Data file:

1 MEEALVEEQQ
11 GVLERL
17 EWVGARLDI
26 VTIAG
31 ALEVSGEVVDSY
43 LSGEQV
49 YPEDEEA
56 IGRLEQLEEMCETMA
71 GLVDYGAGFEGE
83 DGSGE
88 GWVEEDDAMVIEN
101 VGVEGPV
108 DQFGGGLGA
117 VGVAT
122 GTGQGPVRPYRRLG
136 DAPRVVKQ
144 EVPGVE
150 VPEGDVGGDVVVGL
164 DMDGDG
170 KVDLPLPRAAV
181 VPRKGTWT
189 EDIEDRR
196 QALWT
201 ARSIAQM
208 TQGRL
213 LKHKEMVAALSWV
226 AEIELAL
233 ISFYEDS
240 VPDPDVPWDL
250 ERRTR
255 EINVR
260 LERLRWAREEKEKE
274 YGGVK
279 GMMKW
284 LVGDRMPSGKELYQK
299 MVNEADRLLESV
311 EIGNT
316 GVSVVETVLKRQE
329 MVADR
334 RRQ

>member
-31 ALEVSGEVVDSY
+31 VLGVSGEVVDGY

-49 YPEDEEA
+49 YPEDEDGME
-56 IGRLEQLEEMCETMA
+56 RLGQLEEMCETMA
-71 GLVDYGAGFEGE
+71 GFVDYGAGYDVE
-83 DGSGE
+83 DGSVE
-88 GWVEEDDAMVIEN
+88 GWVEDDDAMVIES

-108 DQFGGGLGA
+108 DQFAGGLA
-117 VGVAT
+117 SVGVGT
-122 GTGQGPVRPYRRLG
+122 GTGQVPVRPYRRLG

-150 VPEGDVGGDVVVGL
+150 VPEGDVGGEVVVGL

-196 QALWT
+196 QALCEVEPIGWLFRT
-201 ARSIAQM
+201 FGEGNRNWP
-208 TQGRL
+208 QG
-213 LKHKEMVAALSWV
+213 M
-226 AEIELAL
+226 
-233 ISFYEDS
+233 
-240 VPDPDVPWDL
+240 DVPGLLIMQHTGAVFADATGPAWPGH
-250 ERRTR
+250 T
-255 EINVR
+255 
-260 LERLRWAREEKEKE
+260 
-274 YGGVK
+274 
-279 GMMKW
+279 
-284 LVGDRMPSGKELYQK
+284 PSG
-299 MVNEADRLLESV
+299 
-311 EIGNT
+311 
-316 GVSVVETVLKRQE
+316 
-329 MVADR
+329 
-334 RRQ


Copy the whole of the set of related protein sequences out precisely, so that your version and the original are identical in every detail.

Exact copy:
1 MEEALVEEQQ
11 GVLERL
17 EWVGARLDI
26 VTIAG
31 ALEVSGEVVDSY
43 LSGEQV
49 YPEDEEA
56 IGRLEQLEEMCETMA
71 GLVDYGAGFEGE
83 DGSGE
88 GWVEEDDAMVIEN
101 VGVEGPV
108 DQFGGGLGA
117 VGVAT
122 GTGQGPVRPYRRLG
136 DAPRVVKQ
144 EVPGVE
150 VPEGDVGGDVVVGL
164 DMDGDG
170 KVDLPLPRAAV
181 VPRKGTWT
189 EDIEDRR
196 QALWT
201 ARSIAQM
208 TQGRL
213 LKHKEMVAALSWV
226 AEIELAL
233 ISFYEDS
240 VPDPDVPWDL
250 ERRTR
255 EINVR
260 LERLRWAREEKEKE
274 YGGVK
279 GMMKW
284 LVGDRMPSGKELYQK
299 MVNEADRLLESV
311 EIGNT
316 GVSVVETVLKRQE
329 MVADR
334 RRQ

>member
-31 ALEVSGEVVDSY
+31 VLGVSGEVVDGY

-49 YPEDEEA
+49 YPEDEDGME
-56 IGRLEQLEEMCETMA
+56 RLGQLEEMCETMA
-71 GLVDYGAGFEGE
+71 GFVDYGAGYDVE
-83 DGSGE
+83 DGSVE
-88 GWVEEDDAMVIEN
+88 GWVEDDDAMVIES

-108 DQFGGGLGA
+108 DQFAGGLA
-117 VGVAT
+117 SVGVGT
-122 GTGQGPVRPYRRLG
+122 GTGQVPVRPYRRLG

-150 VPEGDVGGDVVVGL
+150 VPEGDVGGEVVVGL

-196 QALWT
+196 QALCEVEPIGWLFRT
-201 ARSIAQM
+201 FGEGNRNWP
-208 TQGRL
+208 QG
-213 LKHKEMVAALSWV
+213 M
-226 AEIELAL
+226 
-233 ISFYEDS
+233 
-240 VPDPDVPWDL
+240 DVPGLLIMQHTGAVFADATGPAWPGH
-250 ERRTR
+250 T
-255 EINVR
+255 
-260 LERLRWAREEKEKE
+260 
-274 YGGVK
+274 
-279 GMMKW
+279 
-284 LVGDRMPSGKELYQK
+284 PSG
-299 MVNEADRLLESV
+299 
-311 EIGNT
+311 
-316 GVSVVETVLKRQE
+316 
-329 MVADR
+329 
-334 RRQ